California Marijuana Law

Medical Marijuana

  • 8 ounces dried marijuana.
  • 12 plants (6 mature).
  • Doctor permission/qualifying condition.
  • Implied consent to dispensaries and Cooperatives.
  • Non-profit status.

Criminal Penalties


< 1oz: Infraction - $100

> 1 oz: Misdemeanor – Up to 6 months

Intent to Distribute: Felony – Up to 3 years


Felony – 2 to 7 years


Felony 16 months to 3 years

California was the first state to legalize marijuana when it did so in 1994 under Proposition 215: The Compassionate Use Act of 1996. The law requires only a written or oral recommendation of a physician. Yet California has spent nearly 20 years establishing taxpayer-funded bureaucracies and engaging in taxpayer-funded litigation in an effort to thwart the will of the voters.

California Medical Marijuana Law

The Compassionate Use Act permits marijuana use for a wide variety of ailments and illnesses, including AIDS, arthritis, cancer, chronic pain, migraines, muscle spasms, epilepsy, nausea and other chronic medical issues.

In 2004, Senate Bill 420 placed a number of restrictions on patients and caregivers, primarily a limit of eight ounces of dried marijuana as well as a limit on the number of marijuana plants – 12 mature/6 immature. In 2010, the California Supreme Court (Kelly v. California) upheld a lower court ruling, which found the limits unconstitutional because voter-approved propositions can only be amended by voters.

California Medical Marijuana Dispensary Legal Help

The majority of the legal action regarding medical marijuana in California has involved the regulation and operation of dispensaries. Some municipalities have attempted to prevent the establishment of medical marijuana dispensaries, while others have attempted to limit, license and regulate the industry.

Under the Controlled Substances Act, medical marijuana remains a Schedule I narcotic with no recognized medicinal value. Despite indications from the Obama Administration that enforcement of federal marijuana laws would not be a priority in states where medical marijuana had been legalized, federal prosecutors continue to target dispensaries operating legally under state law.

A ruling by the Second District California Court of Appeals, which involved a Long Beach County medical marijuana dispensary, found municipalities could not issue complete bans without running afoul of state law. Several other high-profile cases have been granted review by the California Supreme Court, including Pack v. City of Long Beach, which addresses how localities can regulate distribution, and City of Riverside v. Inland Empire Patient's Health and Wellness, which deals with whether municipalities can permanently ban distribution. In particular, Pack v. City of Long Beach, which held that municipalities could not regulate dispensaries because it would be akin to condoning violations of federal drug laws, had been used by a number of municipalities as excuse to institute an outright ban.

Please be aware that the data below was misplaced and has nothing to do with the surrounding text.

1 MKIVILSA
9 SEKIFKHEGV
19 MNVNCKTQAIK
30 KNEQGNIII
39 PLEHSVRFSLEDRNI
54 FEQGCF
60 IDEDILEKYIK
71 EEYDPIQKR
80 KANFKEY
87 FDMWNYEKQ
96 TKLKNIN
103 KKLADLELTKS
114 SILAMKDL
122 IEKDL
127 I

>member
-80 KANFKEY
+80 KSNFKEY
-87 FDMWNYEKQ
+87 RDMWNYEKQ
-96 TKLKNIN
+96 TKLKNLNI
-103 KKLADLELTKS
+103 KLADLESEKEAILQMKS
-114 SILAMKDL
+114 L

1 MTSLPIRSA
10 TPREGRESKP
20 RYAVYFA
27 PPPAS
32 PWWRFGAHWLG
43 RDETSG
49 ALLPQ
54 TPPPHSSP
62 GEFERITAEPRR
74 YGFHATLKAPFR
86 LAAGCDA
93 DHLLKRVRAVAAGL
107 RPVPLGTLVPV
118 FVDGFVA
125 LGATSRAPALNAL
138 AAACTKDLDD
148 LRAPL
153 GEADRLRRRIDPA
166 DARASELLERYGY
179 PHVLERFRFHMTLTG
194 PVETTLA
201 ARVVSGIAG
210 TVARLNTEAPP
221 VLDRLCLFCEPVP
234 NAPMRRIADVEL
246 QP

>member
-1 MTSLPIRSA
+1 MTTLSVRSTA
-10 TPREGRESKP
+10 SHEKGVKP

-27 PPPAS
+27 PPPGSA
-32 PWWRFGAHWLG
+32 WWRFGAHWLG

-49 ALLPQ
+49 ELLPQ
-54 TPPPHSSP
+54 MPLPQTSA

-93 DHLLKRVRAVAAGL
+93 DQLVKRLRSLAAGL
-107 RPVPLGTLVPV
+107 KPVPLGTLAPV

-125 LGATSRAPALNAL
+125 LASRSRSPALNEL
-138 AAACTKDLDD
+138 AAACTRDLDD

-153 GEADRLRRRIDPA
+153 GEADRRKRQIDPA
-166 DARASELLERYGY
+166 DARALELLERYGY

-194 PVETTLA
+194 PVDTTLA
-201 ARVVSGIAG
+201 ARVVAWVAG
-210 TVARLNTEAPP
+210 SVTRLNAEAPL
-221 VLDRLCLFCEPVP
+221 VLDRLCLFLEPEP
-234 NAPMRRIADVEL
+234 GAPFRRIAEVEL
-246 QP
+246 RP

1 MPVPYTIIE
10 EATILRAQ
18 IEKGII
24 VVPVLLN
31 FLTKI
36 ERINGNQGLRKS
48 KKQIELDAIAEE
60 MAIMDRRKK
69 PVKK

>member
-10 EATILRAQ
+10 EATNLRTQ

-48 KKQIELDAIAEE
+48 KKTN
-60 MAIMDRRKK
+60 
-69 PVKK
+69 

The nonprofit status of medical marijuana dispensaries has created legal challenges. Claiming tax-exempt status on federal paperwork would be akin to admitting to violating federal drug laws. Yet such paperwork is often required by banks and state regulators. Federal authorities have also used the Internal Revenue Service and pressure on banks and landlords to force legally operating medical marijuana dispensaries out of business.

Los Angeles medical marijuana dispensary attorneys continue to win cases on behalf of clients and to assert their rights before state and federal authorities. Those engaged in the legal production and sale of medical marijuana in California should have an experienced law firm on their side.

Cannabis Law Group's Medical Marijuana Legal Blog - California Marijuana
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